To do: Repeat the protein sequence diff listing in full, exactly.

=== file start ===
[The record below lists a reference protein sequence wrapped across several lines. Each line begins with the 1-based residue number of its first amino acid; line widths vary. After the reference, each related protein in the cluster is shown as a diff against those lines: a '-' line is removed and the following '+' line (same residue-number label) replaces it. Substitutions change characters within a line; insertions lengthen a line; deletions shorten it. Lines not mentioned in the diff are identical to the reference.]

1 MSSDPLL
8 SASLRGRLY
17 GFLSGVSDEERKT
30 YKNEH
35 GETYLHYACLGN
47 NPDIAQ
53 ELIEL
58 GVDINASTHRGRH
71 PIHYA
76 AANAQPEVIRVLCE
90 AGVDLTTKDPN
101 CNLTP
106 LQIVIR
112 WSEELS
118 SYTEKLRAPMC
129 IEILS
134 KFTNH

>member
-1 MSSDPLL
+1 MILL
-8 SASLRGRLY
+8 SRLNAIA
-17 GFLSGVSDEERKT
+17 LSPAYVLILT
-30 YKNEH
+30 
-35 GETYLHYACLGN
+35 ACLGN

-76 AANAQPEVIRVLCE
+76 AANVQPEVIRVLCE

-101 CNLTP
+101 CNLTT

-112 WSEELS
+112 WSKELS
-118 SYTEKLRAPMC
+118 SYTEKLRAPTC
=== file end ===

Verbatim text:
[The record below lists a reference protein sequence wrapped across several lines. Each line begins with the 1-based residue number of its first amino acid; line widths vary. After the reference, each related protein in the cluster is shown as a diff against those lines: a '-' line is removed and the following '+' line (same residue-number label) replaces it. Substitutions change characters within a line; insertions lengthen a line; deletions shorten it. Lines not mentioned in the diff are identical to the reference.]

1 MSSDPLL
8 SASLRGRLY
17 GFLSGVSDEERKT
30 YKNEH
35 GETYLHYACLGN
47 NPDIAQ
53 ELIEL
58 GVDINASTHRGRH
71 PIHYA
76 AANAQPEVIRVLCE
90 AGVDLTTKDPN
101 CNLTP
106 LQIVIR
112 WSEELS
118 SYTEKLRAPMC
129 IEILS
134 KFTNH

>member
-1 MSSDPLL
+1 MILL
-8 SASLRGRLY
+8 SRLNAIA
-17 GFLSGVSDEERKT
+17 LSPAYVLILT
-30 YKNEH
+30 
-35 GETYLHYACLGN
+35 ACLGN

-76 AANAQPEVIRVLCE
+76 AANVQPEVIRVLCE

-101 CNLTP
+101 CNLTT

-112 WSEELS
+112 WSKELS
-118 SYTEKLRAPMC
+118 SYTEKLRAPTC